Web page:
Essay Sample on Stress in Children Aged 3-12 Years

Published: 2023-01-09
Essay Sample on Stress in Children Aged 3-12 Years
Type of paper:  Essay
Categories:  Child development Stress Mental health Childhood
Pages: 3
Wordcount: 760 words
7 min read

Stress is defined as a reaction by the body to external or internal triggers. The triggers in most cases force the body into deep thoughts; the body then reacts by emotions or even physically. The mind is one of the organs that are affected by stress. Children from the age of 3 to 12 require a peaceful environment for their growth in mind and physically (Meadows et al, 2015, p.13). The recent days, however, have had more children facing traumatic experiences around them, this has always affected their healthy living. There are several stressors which affect the mental growth of children as this context will discuss.

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The causes of stress include experiences, genetics, and cultural influence. Experiences of children in most cases may be horrific; most of them face issue such as rape (Hoynck & Zahringer, 2016, p. 211). Such cases make them live a life of denial. They do not tend to trust anyone since most people who harass or violate them are very close. This type of feeling is an emotional response that comes in the mind of the child due to a trigger which is a violation (Martin et al, 2014, p.28). When children face such problems, it is better to intervene before the issue moves into depression.

Genes have also been connected to stress; there has been researching that has confirmed that some people contain genes for faster response to any trigger or stressor. Such people tend to release reaction hormones at a higher rate (Farmer et al, 2014, p.15). When the children acquire the genes of stress, then they may suffer from chronic stress. Chronic stress means that the child may experience stress episodes which keep coming into the mind frequently. Children of this kind are easily affected by any slight provocation. Children who are affected by stress that is acquired through genes tend to respond by reactions in the body organs such as stomach pains and headache.

The causes of stress can be divided into external and internal (Kaminer & Eagle, 2010, p.123). The external effects are the stressors which are from the surrounding; such may include economic issues, cultural matters, and society. Sometimes perceptions derived from beliefs can make children feel scared; this, therefore, can cause anxiety. The way in which children interact with friends may either improve their development process in the mind or destroy it. Poor relationships with friends bring about carelessness in the minds of children who are at the age of mind development.

Stressors can be prevented from making children progress from stress to depression. The first stage of stress is called the acute stage (Hoynck & Zahringer, 2016, p.204). At this stage, the child is affected by the things that happened recently. This is the best time to talk to such children and calm down their minds (Schonfelder, 2013, p.30). Symptoms of this stage include emotions and general discomfort. When the stress advances, it moves to the episodic stage causing the child to keep negative in everything, this stage then leads to the chronic stage. The final stage is bound to show more of a physical response to stress.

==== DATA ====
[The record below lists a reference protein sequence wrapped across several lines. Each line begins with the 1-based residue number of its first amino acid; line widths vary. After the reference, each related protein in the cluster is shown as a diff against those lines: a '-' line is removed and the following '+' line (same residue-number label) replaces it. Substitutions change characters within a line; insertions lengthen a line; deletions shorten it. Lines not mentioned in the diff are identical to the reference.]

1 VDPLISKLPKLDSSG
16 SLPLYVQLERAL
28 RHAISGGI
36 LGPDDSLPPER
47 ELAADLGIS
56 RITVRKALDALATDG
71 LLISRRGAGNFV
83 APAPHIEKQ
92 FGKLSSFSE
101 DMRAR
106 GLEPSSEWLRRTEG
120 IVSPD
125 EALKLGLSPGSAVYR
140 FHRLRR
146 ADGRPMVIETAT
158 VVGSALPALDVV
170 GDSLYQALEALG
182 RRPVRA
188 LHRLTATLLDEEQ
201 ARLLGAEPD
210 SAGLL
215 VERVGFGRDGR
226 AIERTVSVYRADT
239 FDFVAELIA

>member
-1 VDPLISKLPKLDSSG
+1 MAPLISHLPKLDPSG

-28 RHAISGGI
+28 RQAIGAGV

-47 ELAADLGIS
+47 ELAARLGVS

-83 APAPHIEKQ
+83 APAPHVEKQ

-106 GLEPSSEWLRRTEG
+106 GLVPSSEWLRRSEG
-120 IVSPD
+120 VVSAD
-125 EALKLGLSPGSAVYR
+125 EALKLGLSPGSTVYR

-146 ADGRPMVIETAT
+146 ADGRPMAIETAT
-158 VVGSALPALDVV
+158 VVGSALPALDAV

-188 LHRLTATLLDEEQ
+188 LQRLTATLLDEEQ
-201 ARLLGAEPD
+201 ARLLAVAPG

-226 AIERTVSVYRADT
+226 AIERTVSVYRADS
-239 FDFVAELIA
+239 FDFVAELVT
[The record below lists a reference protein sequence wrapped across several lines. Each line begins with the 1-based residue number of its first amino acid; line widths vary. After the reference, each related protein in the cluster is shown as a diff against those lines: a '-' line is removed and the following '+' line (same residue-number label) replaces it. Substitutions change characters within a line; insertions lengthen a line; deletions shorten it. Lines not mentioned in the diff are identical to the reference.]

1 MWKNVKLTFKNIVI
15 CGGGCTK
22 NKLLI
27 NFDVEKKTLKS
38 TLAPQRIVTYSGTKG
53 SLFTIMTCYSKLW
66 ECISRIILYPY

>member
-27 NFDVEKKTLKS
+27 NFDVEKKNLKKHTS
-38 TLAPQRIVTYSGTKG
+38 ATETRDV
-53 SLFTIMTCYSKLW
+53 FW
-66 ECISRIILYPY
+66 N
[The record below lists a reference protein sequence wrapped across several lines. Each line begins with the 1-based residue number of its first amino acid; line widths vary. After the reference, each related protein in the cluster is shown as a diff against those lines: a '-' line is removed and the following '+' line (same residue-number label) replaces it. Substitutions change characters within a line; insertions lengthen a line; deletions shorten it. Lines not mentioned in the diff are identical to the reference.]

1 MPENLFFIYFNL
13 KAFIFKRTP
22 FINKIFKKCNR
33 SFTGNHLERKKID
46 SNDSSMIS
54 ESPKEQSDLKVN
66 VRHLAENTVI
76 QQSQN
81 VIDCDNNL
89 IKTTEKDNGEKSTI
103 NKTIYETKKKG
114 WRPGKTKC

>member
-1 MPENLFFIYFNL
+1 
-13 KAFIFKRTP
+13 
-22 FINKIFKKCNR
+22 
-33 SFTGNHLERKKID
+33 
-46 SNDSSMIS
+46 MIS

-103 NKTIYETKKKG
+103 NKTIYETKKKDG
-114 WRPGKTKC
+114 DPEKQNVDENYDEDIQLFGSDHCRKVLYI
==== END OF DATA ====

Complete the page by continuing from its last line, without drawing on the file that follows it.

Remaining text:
To sum up, parents and relatives who are around to children are expected to protect them; especially from the age of 3 to 12. The relatives should always learn some behaviors which may look like symptoms of stress in children. Children are the most vulnerable to stress. Unlike adults, children find it hard to control stress because their mind is always in the development stage. It is the duty of everyone to prevent stressors from affecting the mental development of children.


Farmer, C., Vaughan, C., Garnett, J., & Weinick, R. (2014). Methods. In Pre-Deployment Stress, Mental Health, and Help-Seeking Behaviors Among Marines (pp. 13-18). RAND Corporation.

Hoynck, T., & Zahringer, U. (2016). Homicide of Children. In Baier D. & Pfeiffer C. (Eds.), Representative Studies on Victimisation: Research Findings from Germany (pp. 203-230). Baden-Baden, Germany: Nomos Verlagsgesellschaft mbH.

Kaminer, D., & Eagle, G. (2010). TRAUMA AND CHILDREN. In Traumatic Stress in South Africa (pp. 122-145). Johannesburg, South Africa: Wits University Press.

Martin, L., Sontag-Padilla, L., Cannon, J., Chandra, A., Auger, A., Kase, C., Spurlock, K. (2014). SOCIAL AND EMOTIONAL DEVELOPMENT In the Home. In Off to a Good Start: Social and Emotional Development of Memphis' Children (pp. 25-32). Santa Monica, Calif.: RAND Corporation.

Meadows, S., Miller, L., & Robson, S. (2015). Understanding Resilience. In Airman and Family Resilience: Lessons from the Scientific Literature (pp. 9-22). RAND Corporation.

Schonfelder, C. (2013). Theorizing Trauma: Romantic and Postmodern Perspectives on Mental Wounds. In Wounds and Words: Childhood and Family Trauma in Romantic and Postmodern Fiction (pp. 27-86). Bielefeld: Transcript Verlag.

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